I had the pleasure of meeting painter Maria Calderon a few years back through some mutual friends. Even then her work was stunning. It seemed as though you could stand back and take in everything you thought you could, and if you moved up to a piece, you were pulled in to all the different […]
I’ve always been a huge Milton Avery fan, so the instant I stumbled across the work of Californian artist Chi Birmingham, I was head over heals. I really enjoy how every year Birmingham decides to take his distinctive style in a new direction, from various American landscapes to basements (as if, after all those wide open landscapes, he needed to feel a little more protected?), to various everyday rooms (not quite ready to venture back into the wide outdoors, but tired of the dank basement day in day out?). I’d certainly recommend popping by Birmingham’s blog as well, as the subject matter on there are a lot of fun doodles and cool figurative bits.
Andrew Foster’s whimsical and erotic nudes seem to simultaneously lampoon and pay homage to the Impressionists. His pastel landscapes are completely devoid of men, and the women that inhabit them seem not to mind.
Argentinian illustrator Gustavo Aimar’s version of the Deluge is full of light and peace in it’s inherent simplicity and wondrous naivety. Generally speaking, the innocence and playfulness of childhood is never far from the core symbolic theme in Aimar’s works.
Jeff Farber’s work is imbued with a wonderful sense of texture and shading, which conveys stark images in a rich colour palette. Of his work, he says: ‘My artistic inspiration has been a combination of other people’s artwork as well as dreams, literature, current events, things I observe in life, movies, music, mango cutney, and discussions on morality, politics, and sexuality’.
In the same vein as Andy Goldsworthy, the landscape for Christo and Jean Claude is a canvas. The husband and wife team, renowned for their 1969 piece — Wrapped Coast — and early 1980s Surrounded Coast series, are still going strong with their project in Akansas entitled Over the River. The sketches are ambitious, but […]
Alec Soth is a huge inspiration on me, a contemporary American photographer who dabbles in the grim realities of life, but always manages to coat them just enough not to depress the hell out of you. Some of his photographs are openly unbiased views of the human race, while others are just statements about how we live and the environment that surrounds us. Two books I received recently take my breath away: one is Soth’s Columbian photographic memoirs Dog Days, Bogota; the other is his peculiar photo diary, Niagara. Both books mix deep elements of tragic realism molded with Soth’s own thumbprint of bold lighting techniques and wide exposures.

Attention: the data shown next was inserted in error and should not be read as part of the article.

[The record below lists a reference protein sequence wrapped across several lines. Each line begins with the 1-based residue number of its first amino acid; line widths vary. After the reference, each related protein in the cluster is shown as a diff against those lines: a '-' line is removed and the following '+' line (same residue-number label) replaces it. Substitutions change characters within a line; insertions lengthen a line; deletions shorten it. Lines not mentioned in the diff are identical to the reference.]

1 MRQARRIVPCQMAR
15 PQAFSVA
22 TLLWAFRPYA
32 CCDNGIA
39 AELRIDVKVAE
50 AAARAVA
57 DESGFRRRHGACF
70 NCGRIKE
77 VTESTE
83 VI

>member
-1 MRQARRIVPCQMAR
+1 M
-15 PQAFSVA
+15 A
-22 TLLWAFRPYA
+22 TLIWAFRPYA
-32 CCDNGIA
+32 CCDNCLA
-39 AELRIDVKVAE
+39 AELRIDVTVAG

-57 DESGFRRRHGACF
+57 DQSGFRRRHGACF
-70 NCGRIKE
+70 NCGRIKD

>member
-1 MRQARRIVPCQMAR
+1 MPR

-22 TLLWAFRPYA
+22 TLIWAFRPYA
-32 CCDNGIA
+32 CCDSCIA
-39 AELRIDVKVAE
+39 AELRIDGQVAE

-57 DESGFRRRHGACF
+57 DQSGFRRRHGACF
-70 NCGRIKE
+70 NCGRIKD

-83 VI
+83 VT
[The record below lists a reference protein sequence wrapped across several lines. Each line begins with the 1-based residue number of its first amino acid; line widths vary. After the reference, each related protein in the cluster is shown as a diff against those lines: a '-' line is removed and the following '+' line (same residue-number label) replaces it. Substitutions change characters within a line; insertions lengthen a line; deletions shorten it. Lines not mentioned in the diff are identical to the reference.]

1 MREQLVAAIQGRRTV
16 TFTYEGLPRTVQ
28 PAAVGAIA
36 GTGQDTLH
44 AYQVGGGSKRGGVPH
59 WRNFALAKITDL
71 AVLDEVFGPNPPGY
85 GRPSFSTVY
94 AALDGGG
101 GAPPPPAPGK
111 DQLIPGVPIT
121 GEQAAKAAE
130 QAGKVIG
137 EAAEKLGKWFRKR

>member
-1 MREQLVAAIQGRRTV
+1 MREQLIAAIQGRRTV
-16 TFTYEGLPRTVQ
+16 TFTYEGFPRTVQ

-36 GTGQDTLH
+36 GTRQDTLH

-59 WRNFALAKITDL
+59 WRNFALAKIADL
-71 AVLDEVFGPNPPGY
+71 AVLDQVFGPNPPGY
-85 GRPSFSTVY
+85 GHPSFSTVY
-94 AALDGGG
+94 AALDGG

I love the sense of space and subtle introspection that seeps through Gregory Euclide’s artwork. His says of his latest series, ‘my work explores the way we experience nature and how this is tied to the cultural practice of constructing landscapes as idealized images. When we are in nature we experience the world through all of our senses in a dynamic way, but at the same time we are framing what we see through the cultural expectations we have absorbed through representational systems such as landscape painting, wildlife documentary, and travel guides. It is impossible, then, to have a true, non-mediated experience of nature even though we may long for it. My work explores the contradictions between the projection of idealized, picturesque views of landscape and our desire to have an authentic experience in nature’.
Claude Monet may have started going blind when he painted some of his most iconic pieces, but Turkish painter Esref Armagan has been totally blind since birth. He uses a Braille stylus to sketch out images, which he then paints using his hands.
With the planet increasingly overrun by humans, perhaps landscape painting has a new relevance in contemporary art. Nancy Lindsay works in the Impressionist tradition, actually taking her easel outdoors, just like the old masters, and stunningly translates Midwestern skies, Mediterranean shores, and ancient forests at sunset into paint.
I recenly came across the illustration work of Seattle student, Tyson Roberts. It’s very cool line drawings with a distinct sense of expression and an inherent sense of vulnerability. I asked him a few questions about his inspirations: ‘The places I draw are locations around me. Sometimes I draw outdoors looking at the subject and other times I will draw from a photo or memory. I enjoy the raw results of ink on paper. Drawing in black and white is quite honest and exposes ones abilities and creativity completely. I usually work to silence and the sounds living around me. Other times, I throw on some headphones and listen to music. At the moment, I’m really digging stuff by architects and architectual drawings and, more specifically, the work of Frank Loyd Wright and Frank Gehry. I also love the creative of Gregory Euclide and Armsrock. As far as bands go, right now I am into Yeasayer, The Dodo’s, El-P, and Damian Marley’.